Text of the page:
I remember rolling into the Australian outback mining town of Coober Pedy as a backpacker and feeling part-overwhelmed, part-awed by its outright oddness. The sun was setting, and the sky bruised, casting an eerie, purple glow over its desolate yet beguiling landscape. There’s no other town on Earth quite like this one. You could go as far to say that it almost feels not of this Earth. There’s even an abandoned movie prop spaceship leftover from the film Pitch Black that was shot nearby.
Adding to Coober Pedy’s otherworldliness, an area to its outer reaches, known as Moon Plain, is famed for its floor of sparkling gypsum and marine fossils that were dumped by ancient icebergs. One hundred and fifty million years ago, this area sat beneath an ocean. When the waters receded the exposed land cracked, and the openings filled with sandy silica minerals from the former seabed that alchemised into colourful jewels resulting in what is now the opal capital of the world. Where it was once submerged by seawaters, many of the 3,500 residents now live beneath its land.
‘Coober Pedy’ comes from Aborigine words kupa, meaning ‘white man’, and piti, which means ‘hole’. Forget the hobbits of Middle-earth, the hearty folks of Coober Pedy—where daytime temperatures can exceed 50 degrees and plummet to zero come nightfall—have carved out a subterranean society replete with museums, bars, theatres, hotels and churches. There’s even a private underground swimming pool, and a campsite in an abandoned mine. Superstitious local tribes were said to be startled by the early settlers’ penchant for underground dwelling, even if the shady sandstone enclaves did offer much welcome shelter from the relentless heat.
You may not have been to Coober Pedy, positioned 840km north of Adelaide, but chances are you’ve seen it (even though you’ve probably not seen the film Pitch Black!). The rusty landscape has served as the backdrop for movies such as Red Planet, Mad Max III and Priscilla, Queen of the Desert, as well as for an episode of the reality TV series, Amazing Race. The town is unofficially nicknamed the ‘Hollywood of the Outback’.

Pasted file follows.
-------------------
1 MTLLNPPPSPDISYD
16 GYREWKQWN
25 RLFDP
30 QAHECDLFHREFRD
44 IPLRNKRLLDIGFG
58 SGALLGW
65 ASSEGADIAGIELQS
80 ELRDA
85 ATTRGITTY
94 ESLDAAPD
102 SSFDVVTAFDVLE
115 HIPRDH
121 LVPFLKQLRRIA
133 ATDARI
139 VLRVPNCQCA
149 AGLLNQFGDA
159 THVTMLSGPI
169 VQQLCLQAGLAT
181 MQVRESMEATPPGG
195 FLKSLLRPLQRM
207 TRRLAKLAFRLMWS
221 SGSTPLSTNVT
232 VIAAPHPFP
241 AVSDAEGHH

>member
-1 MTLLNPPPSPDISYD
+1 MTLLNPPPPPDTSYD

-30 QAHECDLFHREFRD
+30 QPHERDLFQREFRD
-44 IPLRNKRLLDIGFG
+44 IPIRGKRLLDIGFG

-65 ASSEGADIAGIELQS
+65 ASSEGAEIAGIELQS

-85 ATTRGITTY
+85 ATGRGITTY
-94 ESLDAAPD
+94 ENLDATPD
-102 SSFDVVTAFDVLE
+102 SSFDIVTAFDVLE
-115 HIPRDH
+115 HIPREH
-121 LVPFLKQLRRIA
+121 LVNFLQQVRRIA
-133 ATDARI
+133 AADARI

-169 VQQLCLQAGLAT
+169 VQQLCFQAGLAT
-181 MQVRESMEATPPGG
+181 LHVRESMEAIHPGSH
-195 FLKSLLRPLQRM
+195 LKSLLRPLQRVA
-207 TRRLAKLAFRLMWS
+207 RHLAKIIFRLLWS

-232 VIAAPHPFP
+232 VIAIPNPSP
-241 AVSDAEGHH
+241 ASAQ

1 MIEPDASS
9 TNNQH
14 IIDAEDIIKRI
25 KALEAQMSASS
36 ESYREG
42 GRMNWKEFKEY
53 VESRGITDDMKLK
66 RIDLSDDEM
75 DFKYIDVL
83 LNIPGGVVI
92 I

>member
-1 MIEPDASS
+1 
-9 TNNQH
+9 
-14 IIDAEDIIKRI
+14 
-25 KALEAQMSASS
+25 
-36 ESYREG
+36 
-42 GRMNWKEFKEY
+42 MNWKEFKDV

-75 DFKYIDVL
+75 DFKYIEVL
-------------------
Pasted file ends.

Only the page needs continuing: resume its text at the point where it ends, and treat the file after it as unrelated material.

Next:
Filmmaking aside, what makes this region so alluring for would-be millionaire miners is that the quantity of opals cannot be calculated through exploratory drilling with high-spec equipment, rather one simply has to get digging. Technically, anyone can apply for a permit to reserve a chunk of land to explore (though in practice it’s a lot more complicated than that). The mining boom began back in 1915 when a teenage boy discovered a shiny gem, and many of the early pioneers were soldiers returning from the trenches of the first world war, glad to be able to put their excavation skills to use. Their underground bunkers became known as ‘dugouts’.
The land remains littered with mounds of sandstone and peppered with holes from previous digs and several signs warn visitors to beware of unmarked drops. Another sign at the Cobber Pedy Drive-in Theatre requests that patrons don’t bring in their explosives.
Such quirky inconveniences—and potentially lethal hazards—are simply part of life.
Coober Pedy accounts for approximately 70% of the world’s opal production, while the majority of its population work in the mining industry.
Around 150,000 tourists pass through the Visitor Information Centre annually—the town is a popular stopover for those heading to Uluru.
Other nearby attractions include Lake Eyre, a sprawling, salted pan that shimmers like glass in the desert. There’s also the opportunity to join the local postmen on their twice-weekly mail runs to some of the world’s most remote ranches such as Anna Creek that covers an area the size of Belgium.
On the fringes of Coober Pedy, a 5,310km fence, the world’s longest continuous construction, shields the country’s southern sheep from the north’s dingoes.
Nearby, in 1964, British driver Donald Campbell set the world land speed record reaching 649km/h.
Coober Pedy hosts the world’s hottest golf course (with tongue-in-cheek signs that warns players to keep off the grass—even though there isn’t any). If you can’t stand the heat, glow-in-the-dark balls are available for night rounds.
The hub also hosts yearly events such as the Coober Pedy OZ Mineral Races, Queen of the Desert Festival, and the Opal Festival.
The town’s water supply is piped in from a bore 25km to the northeast.
This isolated opal mining town may not scream sophistication but it’s cosmopolitan enough to rival many a European city, home to around 50 different nationalities.